Version tested: Xbox 360
For games that are so obsessed with their own fake histories that their creators often commission novels to promote them, RPGs are curiously happy to ignore their real-life predecessors. Fable II takes place in the same world as Fable, but only notionally. Fallout 3 was inspired by its ancestors, but made its own radical way. And virtually everything Square has made since 1997 has Final Fantasy stamped on it, but the majority of the games wouldn't recognise one another at a family picnic.
Mass Effect 2 is meant to be different. For a start it is neither beginning nor end - it's the second instalment in a trilogy of releases cataloguing the antics of humans and their alien friends in space, in a future dogged by myth, politics and a suspiciously readymade transport network. But more importantly it is designed to allow for choices that may have already been made by the player in the first game, and to bequeath several years' worth of possible decisions to a future sequel.
The game begins shortly after its predecessor. Commander Shepard and friends have vanquished Saren and his master, and are rumbling around the galaxy trying to wipe out any remaining Geth robots. All of a sudden a massive, unknown alien ship assaults them. The attack plunges you, as Shepard, into a fiery playable prologue in the heart of a disintegrating spaceship, introducing or reintroducing basic movement and conversation skills in violent and eye-catching circumstances.
Within seconds there are moments of beauty and class to match the high tension. Emerging from the fury of flames and collapsing walls of your ship into the eerie peace and quiet of a pocket of vacuum, exposed to the stars through the wrenched struts of the superstructure and watching loosed seats drift away as you brush past them, is a deft and startling juxtaposition. BioWare has criticised Japanese RPGs in recent months for being stuck in their ways, but it's nice to see that the developer has now mastered one of their strengths: the explosive opening.
Events then shift to two years later as Shepard is compelled to join with Cerberus, an organisation run by President Bartlett off of the West Wing (who is still smoking). Shepard is to seek out vanishing human colonists, but with his old colleagues now scattered around the galaxy, many with new priorities, first he must assemble a team. This is familiar BioWare territory, of course, expanding out from a linear first hour to send you across the universe in a new ship recruiting new personnel, and as is always the case, almost nobody you seek is as they seem, and circumstances rarely match those described to you by Bartlett - sorry, the Illusive Man. Instead, they become more elaborate and intriguing.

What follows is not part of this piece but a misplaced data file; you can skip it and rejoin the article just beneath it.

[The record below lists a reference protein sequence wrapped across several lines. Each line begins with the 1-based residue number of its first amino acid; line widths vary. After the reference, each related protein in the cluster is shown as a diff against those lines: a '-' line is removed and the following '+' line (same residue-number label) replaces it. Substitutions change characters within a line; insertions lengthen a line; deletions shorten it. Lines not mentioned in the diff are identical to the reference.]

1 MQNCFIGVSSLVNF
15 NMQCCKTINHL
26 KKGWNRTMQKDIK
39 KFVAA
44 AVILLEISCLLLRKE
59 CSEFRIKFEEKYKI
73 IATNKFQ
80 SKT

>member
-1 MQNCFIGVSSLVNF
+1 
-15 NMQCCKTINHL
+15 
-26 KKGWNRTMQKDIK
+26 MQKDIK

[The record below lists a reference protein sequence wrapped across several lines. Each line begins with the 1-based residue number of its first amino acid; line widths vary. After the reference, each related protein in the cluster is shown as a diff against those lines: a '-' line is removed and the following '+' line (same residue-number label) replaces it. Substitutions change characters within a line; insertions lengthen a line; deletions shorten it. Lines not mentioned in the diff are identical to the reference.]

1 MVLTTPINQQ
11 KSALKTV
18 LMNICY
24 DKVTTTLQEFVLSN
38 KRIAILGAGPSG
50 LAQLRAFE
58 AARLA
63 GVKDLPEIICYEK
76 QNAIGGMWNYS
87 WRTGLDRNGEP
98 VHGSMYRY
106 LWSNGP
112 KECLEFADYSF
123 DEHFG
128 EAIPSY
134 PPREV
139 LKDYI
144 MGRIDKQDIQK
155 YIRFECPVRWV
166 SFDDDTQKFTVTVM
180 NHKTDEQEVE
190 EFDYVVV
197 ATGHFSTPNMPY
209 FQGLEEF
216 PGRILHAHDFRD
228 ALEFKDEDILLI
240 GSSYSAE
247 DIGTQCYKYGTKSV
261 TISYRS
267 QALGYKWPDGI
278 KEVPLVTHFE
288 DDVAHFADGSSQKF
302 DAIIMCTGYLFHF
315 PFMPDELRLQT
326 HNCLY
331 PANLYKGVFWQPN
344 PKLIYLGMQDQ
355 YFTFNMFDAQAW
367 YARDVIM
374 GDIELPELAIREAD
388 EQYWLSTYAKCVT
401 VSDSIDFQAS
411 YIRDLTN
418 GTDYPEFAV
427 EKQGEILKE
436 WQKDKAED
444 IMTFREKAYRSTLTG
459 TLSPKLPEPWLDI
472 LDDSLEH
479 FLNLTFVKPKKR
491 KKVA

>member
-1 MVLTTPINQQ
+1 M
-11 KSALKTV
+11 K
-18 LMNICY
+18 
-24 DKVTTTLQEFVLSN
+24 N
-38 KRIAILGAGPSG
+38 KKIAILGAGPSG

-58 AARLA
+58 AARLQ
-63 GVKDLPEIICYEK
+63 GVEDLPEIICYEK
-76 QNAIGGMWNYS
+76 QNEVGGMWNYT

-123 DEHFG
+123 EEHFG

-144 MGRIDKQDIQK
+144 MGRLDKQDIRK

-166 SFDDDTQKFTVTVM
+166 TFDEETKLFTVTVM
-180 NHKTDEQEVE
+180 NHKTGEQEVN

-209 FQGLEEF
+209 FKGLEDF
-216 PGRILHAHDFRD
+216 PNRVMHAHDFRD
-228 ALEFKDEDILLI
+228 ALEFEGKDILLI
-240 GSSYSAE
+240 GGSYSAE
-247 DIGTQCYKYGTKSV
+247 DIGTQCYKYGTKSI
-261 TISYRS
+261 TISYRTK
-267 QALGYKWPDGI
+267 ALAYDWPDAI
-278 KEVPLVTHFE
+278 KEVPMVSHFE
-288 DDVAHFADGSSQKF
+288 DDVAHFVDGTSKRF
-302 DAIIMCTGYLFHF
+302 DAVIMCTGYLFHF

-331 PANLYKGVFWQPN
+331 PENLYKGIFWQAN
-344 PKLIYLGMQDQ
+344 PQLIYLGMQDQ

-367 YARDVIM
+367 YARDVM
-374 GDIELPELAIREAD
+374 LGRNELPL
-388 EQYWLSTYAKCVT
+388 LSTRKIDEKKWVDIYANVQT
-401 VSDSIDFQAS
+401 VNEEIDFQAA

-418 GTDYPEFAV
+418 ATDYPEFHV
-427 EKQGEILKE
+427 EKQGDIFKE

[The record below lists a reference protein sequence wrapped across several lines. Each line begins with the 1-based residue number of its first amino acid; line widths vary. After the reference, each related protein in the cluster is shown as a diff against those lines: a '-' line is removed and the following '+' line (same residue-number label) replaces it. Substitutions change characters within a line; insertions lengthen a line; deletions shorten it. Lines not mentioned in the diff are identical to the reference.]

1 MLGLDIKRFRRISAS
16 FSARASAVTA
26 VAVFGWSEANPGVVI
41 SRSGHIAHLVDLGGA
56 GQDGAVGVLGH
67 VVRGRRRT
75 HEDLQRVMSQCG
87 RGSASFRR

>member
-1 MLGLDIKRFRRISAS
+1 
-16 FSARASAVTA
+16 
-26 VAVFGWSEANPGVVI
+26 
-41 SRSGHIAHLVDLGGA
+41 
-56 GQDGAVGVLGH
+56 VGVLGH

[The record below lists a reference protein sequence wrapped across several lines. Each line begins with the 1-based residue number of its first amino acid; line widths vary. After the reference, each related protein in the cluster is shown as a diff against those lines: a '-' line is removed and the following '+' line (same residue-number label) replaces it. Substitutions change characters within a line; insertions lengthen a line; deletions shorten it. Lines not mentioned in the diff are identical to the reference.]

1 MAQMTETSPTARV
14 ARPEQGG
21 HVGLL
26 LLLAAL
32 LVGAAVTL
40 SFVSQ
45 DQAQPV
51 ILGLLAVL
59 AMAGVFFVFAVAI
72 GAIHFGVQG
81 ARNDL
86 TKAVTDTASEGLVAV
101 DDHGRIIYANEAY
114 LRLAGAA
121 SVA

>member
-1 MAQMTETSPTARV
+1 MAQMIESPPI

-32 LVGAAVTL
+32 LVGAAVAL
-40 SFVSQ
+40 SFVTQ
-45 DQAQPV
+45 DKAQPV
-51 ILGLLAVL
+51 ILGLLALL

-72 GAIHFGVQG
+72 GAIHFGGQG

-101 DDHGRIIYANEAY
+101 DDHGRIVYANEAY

For instance, early on you visit a ship called Purgatory to locate a rogue biotic (a wizard of the future, newcomers), and while it begins as a simple prisoner exchange, you get more than you expected by the end, and perhaps more than you can handle. Later on you visit the space station Omega and mislead local mercenaries in order to track down the alien they are gunning for, only to encounter somebody you did not expect along the way. Even later, you recruit a powerful biotic who is on the hunt for a dangerous relative, and must employ a bit of detective work to bring them together, before ultimately being called upon to make a startling choice at the peak of their reunion.
While your crew will come to be stocked by mostly new faces, the game isn't coy about thrusting old friends and enemies back to the fore and showing you how the past two years have affected them, nor about allowing some of them to disappoint you. If you played the first game, your decisions will be evident, and those who explored the troubled but adorable fringe worlds of the first Mass Effect thoroughly will spot more than a few familiar names and faces in different roles, almost any of which would be a shame to spoil.
Players both old and new will devour the same content with comparable relish, however. For newcomers Mass Effect 2 gently constructs elements of your back-story in one of its initial scenes in order to compensate for the lack of a save-game to import, although the game makes certain decisions for you in a manner that fits the story most naturally, allowing for outcomes that might be deemed more valuable, like potential romantic entanglements. And while old characters inevitably need less introduction than new ones, they are handled in a way that should retain a new player's interest rather than excluding them.